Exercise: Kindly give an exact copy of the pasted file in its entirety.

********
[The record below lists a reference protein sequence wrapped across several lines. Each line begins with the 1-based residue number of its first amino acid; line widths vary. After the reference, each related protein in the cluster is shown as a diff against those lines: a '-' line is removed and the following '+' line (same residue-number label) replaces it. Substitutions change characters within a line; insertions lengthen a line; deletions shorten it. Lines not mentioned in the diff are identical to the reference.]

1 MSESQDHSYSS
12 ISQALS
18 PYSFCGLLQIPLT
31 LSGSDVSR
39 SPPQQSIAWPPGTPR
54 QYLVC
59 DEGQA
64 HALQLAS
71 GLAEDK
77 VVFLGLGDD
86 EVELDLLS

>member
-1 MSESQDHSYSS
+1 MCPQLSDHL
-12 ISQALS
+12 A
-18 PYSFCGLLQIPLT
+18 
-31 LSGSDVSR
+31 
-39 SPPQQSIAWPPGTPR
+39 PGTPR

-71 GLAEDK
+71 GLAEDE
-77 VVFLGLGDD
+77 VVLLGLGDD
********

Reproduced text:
[The record below lists a reference protein sequence wrapped across several lines. Each line begins with the 1-based residue number of its first amino acid; line widths vary. After the reference, each related protein in the cluster is shown as a diff against those lines: a '-' line is removed and the following '+' line (same residue-number label) replaces it. Substitutions change characters within a line; insertions lengthen a line; deletions shorten it. Lines not mentioned in the diff are identical to the reference.]

1 MSESQDHSYSS
12 ISQALS
18 PYSFCGLLQIPLT
31 LSGSDVSR
39 SPPQQSIAWPPGTPR
54 QYLVC
59 DEGQA
64 HALQLAS
71 GLAEDK
77 VVFLGLGDD
86 EVELDLLS

>member
-1 MSESQDHSYSS
+1 MCPQLSDHL
-12 ISQALS
+12 A
-18 PYSFCGLLQIPLT
+18 
-31 LSGSDVSR
+31 
-39 SPPQQSIAWPPGTPR
+39 PGTPR

-71 GLAEDK
+71 GLAEDE
-77 VVFLGLGDD
+77 VVLLGLGDD